by JEFF DILLON

The remarkable life of Sr Marie of the Holy Redeemer, LSP, (aged 104) came to an end on December 21st, 2018 at the Little Sisters of the Poor Sacred Heart Home in Brockville, Dunedin.

Born Annie Fitzpatrick on April 22, 1914, in Arrowtown, she was 18 when her interest in the work of the Little Sisters was sparked in March, 1933, during a trip to Dunedin to visit her father’s sister who was in the order.

By July, 1933, she began her training in Dunedin and soon began her life of service and adventure. She went to Sydney to complete her training and it was there she took her vows on June 10, 1936, at the age of 22.

Soon after she was posted to Shanghai and coped with the disruptions of three and a half years of civil war and then the Japanese invasion. By 1940, she was stationed at the order’s mother house in France and had further drama when she was declared a spy for a while by the occupying Germans in WWII.

After the war, she served in Hong Kong, Canton, Sri Lanka and then back to France. It was not until 1962 that she returned to New Zealand and Dunedin. Following that she served in Auckland, Australia and Samoa. In 1975, she returned to the Dunedin home and was Mother Superior there for six years. She remained serving in the Oceania province until she “retired” in 1992.

However, her definition of retirement involved being as useful as she could be and taking an active role for as long as she could in caring for other residents in the facility which became her home for the remaining 26 years of her life. Up until a few years ago, she would assist other “younger” residents to eat their meals. In the last couple of years she had to accept a walking frame to aid her movement around the home, but she was determined to keep as active as possible.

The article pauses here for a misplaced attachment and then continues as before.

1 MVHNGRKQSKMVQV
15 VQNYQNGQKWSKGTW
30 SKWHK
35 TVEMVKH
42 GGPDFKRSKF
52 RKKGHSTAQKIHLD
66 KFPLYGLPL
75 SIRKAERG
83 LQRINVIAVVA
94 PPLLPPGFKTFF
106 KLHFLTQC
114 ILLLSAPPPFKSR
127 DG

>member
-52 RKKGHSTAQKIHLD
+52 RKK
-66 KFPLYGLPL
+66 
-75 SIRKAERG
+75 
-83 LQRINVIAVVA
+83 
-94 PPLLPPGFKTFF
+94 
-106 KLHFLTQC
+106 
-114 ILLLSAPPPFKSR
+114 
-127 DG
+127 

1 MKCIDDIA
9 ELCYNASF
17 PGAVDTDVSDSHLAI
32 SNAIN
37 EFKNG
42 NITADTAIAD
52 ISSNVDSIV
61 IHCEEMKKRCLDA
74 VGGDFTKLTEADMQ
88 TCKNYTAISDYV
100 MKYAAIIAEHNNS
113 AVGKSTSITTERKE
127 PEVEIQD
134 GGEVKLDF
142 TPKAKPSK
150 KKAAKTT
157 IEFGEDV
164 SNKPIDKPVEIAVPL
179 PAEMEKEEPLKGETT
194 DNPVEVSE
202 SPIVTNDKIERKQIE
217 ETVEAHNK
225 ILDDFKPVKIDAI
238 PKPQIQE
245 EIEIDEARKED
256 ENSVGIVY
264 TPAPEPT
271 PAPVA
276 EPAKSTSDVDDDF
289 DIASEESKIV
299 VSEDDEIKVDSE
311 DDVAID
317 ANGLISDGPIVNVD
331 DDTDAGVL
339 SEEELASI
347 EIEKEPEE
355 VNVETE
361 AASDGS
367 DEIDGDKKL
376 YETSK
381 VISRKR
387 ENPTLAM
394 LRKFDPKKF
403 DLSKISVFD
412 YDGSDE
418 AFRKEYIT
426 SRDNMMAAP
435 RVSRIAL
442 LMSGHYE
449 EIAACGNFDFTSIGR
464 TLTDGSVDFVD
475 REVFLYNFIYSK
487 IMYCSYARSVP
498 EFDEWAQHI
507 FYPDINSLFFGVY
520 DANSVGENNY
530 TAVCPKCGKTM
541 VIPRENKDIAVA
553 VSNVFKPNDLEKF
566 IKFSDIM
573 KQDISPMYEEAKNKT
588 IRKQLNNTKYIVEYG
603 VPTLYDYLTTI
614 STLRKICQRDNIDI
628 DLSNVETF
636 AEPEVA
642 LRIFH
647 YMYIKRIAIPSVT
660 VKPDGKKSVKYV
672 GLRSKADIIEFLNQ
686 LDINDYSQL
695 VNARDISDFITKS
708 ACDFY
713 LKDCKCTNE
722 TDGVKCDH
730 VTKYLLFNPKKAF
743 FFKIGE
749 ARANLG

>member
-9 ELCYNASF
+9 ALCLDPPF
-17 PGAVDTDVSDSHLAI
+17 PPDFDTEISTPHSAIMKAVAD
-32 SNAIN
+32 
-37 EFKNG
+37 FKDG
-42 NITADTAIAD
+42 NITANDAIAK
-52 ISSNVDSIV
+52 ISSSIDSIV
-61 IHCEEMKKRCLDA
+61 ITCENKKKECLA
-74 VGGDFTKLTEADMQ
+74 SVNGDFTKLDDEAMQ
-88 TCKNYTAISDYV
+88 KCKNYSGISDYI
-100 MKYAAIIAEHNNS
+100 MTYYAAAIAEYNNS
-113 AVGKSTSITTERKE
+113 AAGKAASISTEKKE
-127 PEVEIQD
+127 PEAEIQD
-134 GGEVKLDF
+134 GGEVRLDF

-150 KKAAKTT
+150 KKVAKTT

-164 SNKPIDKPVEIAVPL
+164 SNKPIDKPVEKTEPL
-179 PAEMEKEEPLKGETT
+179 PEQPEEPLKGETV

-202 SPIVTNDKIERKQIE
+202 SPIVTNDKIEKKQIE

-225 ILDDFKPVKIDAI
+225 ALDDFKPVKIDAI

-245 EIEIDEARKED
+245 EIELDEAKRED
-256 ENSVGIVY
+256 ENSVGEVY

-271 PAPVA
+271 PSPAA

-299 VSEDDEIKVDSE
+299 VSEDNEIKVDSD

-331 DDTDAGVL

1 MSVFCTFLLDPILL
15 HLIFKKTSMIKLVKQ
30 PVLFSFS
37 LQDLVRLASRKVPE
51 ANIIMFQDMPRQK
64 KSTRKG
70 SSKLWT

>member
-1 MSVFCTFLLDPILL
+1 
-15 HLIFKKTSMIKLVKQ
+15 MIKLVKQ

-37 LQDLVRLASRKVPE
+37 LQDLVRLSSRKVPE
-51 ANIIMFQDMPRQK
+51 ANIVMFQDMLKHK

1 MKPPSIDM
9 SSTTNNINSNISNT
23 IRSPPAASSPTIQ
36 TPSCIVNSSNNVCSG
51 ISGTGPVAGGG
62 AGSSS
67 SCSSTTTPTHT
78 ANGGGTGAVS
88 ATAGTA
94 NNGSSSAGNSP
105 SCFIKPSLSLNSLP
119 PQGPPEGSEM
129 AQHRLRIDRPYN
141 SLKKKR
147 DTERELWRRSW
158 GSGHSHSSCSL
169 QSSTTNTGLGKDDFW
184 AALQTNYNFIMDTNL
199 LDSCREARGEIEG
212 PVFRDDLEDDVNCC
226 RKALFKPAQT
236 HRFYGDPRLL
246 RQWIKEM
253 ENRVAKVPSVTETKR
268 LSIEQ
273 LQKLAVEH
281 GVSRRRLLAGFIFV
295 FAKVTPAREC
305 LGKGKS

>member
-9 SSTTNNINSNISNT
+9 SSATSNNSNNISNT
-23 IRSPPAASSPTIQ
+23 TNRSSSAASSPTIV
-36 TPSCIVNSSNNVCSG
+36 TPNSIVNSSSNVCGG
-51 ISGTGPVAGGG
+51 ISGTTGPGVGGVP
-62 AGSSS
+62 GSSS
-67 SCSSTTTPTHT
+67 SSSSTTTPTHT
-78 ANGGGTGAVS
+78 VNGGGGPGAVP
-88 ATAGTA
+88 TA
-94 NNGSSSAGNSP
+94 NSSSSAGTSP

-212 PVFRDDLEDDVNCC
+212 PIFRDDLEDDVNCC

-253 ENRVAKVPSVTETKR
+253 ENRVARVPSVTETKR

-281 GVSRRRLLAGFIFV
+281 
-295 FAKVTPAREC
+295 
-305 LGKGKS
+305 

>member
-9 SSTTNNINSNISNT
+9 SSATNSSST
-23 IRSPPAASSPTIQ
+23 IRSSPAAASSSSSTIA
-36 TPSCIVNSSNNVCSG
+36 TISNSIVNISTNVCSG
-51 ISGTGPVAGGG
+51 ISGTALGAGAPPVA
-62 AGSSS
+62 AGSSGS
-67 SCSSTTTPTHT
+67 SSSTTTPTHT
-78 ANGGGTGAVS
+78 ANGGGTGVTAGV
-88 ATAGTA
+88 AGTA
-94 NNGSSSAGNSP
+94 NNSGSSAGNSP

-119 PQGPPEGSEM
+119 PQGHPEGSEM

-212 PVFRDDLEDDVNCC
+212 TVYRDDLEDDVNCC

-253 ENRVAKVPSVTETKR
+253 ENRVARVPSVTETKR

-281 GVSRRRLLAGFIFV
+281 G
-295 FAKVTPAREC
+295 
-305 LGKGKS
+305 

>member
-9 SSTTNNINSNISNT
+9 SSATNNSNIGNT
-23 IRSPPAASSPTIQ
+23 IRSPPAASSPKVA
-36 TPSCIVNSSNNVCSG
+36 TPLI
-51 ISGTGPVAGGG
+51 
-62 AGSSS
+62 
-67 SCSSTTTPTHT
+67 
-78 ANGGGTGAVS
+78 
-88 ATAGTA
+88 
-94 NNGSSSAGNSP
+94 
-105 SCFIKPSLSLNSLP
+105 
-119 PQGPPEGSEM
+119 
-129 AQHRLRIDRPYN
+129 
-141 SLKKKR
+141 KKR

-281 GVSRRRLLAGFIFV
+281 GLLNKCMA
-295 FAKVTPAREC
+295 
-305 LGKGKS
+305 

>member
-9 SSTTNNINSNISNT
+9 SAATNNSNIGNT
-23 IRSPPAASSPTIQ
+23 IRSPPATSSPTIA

Recognition for her remarkable life and spirit saw her receive the Queens Service Medal in 2012. Her life of dedication so impressed the then-Governor-General, Sir Jerry Mateparae, at the award ceremony in 2012, that he fitted in a surprise visit to the Sacred Heart home a few weeks after her 102nd birthday in 2016 to meet her again and give her a belated birthday gift in person.

Sr Marie was very philosophical about her life. At one stage she was reported as being fond of quoting something her father often said: “From the day you were born till the day you ride in a hearse, things were never so bad that they couldn’t get worse.”

Certainly, for Sr Marie, her firm view was that no matter what happened the Lord was at the helm.

A requiem Mass was celebrated on December 28, with a large congregation, including her extended family, in attendance. The Mass was concelebrated by Bishop Michael Dooley, Emeritus Bishop Colin Campbell, Msgr Vincent Walker, Msgr John Harrison, Fr Gerard Aynsley (Vicar General), Fr Michael Hishon, Fr Sani Lam, Fr Mervyn McGettigan, and Fr Fredy Permentilla, MSP.

In his homily, Bishop Dooley noted that Mathew’s Gospel that day was the one known as the Beatitudes. Sr Marie was a great example of someone who made a statement, not by her words, but by her actions and example. Sr Marie was one who lived out those beatitudes throughout her 104 years.

 

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